Is CETA dead yet?


24 October 2016

Some have called a victory, others are expecting to hear some awful deal has been brokered. Either way CETA*, the trade and investment deal between Canada and the EU, is in mortal danger.

CETA is stalled on its journey through the various bodies of the EU. The commission agreed it as predicted, and now it’s before the council, the ministers from each member state, to get agreement. Then the deal will be passed to the European parliament for approval (most likely in January).

Wallonian nightmare

The current travails of CETA revolve around the French-speaking part of Belgium. Wallonia has one of the parliaments in Belgium’s federal system and as such holds a veto on Belgium formally supporting the deal. Belgium in turn holds a veto on the EU getting its required unanimous agreement on CETA.

The stance of Wallonia is fascinating. Paul Magnette, the hero of the moment is the Minister President of Wallonia and a member of the Socialist Party (PS), the Belgian version of our Labour Party.

The Wallonian parliament has done its research on CETA. It ordered impact assessments, listened to expert panels, and debated the issues in a constructive and considered manner. The consensus is one of scepticism and opposition to CETA, inside parliament and in society in general. It has done more investigation than most of the member states in the EU. So it is arguing from a position of strength.

Wallonia used to be the prosperous part of Belgium. Over the past few decades, however, it has lost much of its manufacturing to the global South, its agriculture has suffered and it rightly feels that it has felt the impacts of neoliberal policies acutely.

On the political scene in Belgium is the mainstream left party (Magnette’s Socialist Party), which has been in power in Wallonia for a long time being challenged from the left. The resurgent Workers’ Party (PTB/PVDA) is growing in influence and threatens to break the 28 year hold on power in Wallonia for the Socialists. Taking a strong stand against the bullying tactics of the EU is quite a useful hand for Magnette to play.

All this combines to leave Magnette precious little room for manoeuvre, ensuring the deadlock will continue for a while at least. 

Germany’s  complications

A small group of organisations in Germany recently challenged CETA in the constitutional courts. Although the court ruled that it was compatible with German law for their government to support CETA, it issued a number of caveats. Most significantly was the rule that if any individual country voted against the deal, then the provisional application of CETA would have to cease. This greatly enhanced the chances of defeating CETA at a later date.

Juncker’s headaches

CETA is, for the people at the top of the EU, subject to too much democracy! Ironic because CETA has been so secretive and closed in it has managed to make TTIP look open and inclusive..

The EU Commission are looking at reclassifying CETA as a single (EU only) competency, which would mean to rule that CETA only affects EU law, not national law of the members states, and therefore can be agreed without consulting national governments. They would do this in the hope of avoiding more stumbling blocks should they manage to get past the current one. They are also looking to remove these hurdles for the safe passage of TISA (The Trade in Services Agreement) which will be the next big trade deal to seek ratification.

The latest deadline for Wallonia to bow down to the demands of the EU has been set for tonight (Monday 24 October). The impatience and demand for speed seem to most to be completely counter-productive. The process to achieve the CETA deal has thus far taken seven years, so why a few more weeks or months at the end is such a great burden is a mystery.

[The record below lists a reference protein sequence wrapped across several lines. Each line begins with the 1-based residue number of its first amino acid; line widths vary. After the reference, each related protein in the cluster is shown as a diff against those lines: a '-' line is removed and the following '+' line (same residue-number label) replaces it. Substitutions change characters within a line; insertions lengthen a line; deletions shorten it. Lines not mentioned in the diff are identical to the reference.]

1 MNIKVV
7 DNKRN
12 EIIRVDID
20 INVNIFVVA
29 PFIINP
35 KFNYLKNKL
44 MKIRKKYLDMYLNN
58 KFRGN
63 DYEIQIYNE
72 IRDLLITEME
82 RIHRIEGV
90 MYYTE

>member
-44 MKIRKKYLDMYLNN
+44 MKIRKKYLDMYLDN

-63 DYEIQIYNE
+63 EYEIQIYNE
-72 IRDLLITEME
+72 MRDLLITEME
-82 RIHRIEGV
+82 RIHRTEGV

The latest news looks like Wallonia will not budge, we could be seeing the death of CETA today. But these things are never clear cut. TTIP is dead, but hasn’t been buried, and CETA is about to join it in some tormented trade deal purgatory.

If the EU commission is going to learn from this experience they should take the following notes:

  • Secretive negotiations for trade deals aren't acceptable. It does not help to argue that ‘to go into negotiations and show your hand at the beginning puts you in a position of weakness’ It doesn’t, it simply makes for more direct and informed negotiations
  • Handing over huge amounts of power and privilege to corporations is now a complete no-go area. Investor State Dispute Settlement (ISDS, the secret court system whereby corporations have investments protected and can sue governments if they feel less than fully protected and supported) has been made a toxic term. The Genie’s out of the bottle on this one and we won’t let it back in.
  • Trying to bully countries or bits of countries into supporting your agenda isn’t useful. It strengthens the resolve of your opponents.
  • Many people and organisations and some countries are saying "enough is enough". By all means negotiate away tariffs, but push the corporate agenda too far and you will lose.
  • Provisions in trade deals that commit future governments to certain policies (like privatisation ratchet clauses, where privatisations cannot practically be reversed) are both undemocratic and unacceptable.
  • The interests of the corporate world must be considered, but only after the interests of your electorate, the ordinary people of Europe, and their health, safety and well being.

To lose two major trade deals in two months isn’t just careless, it is a reflection of popular feeling mounting against an increasingly isolated and inflexible agenda. But that is what has happened.

 

*CETA stands for Comprehensive Economic and Trade Agreement.

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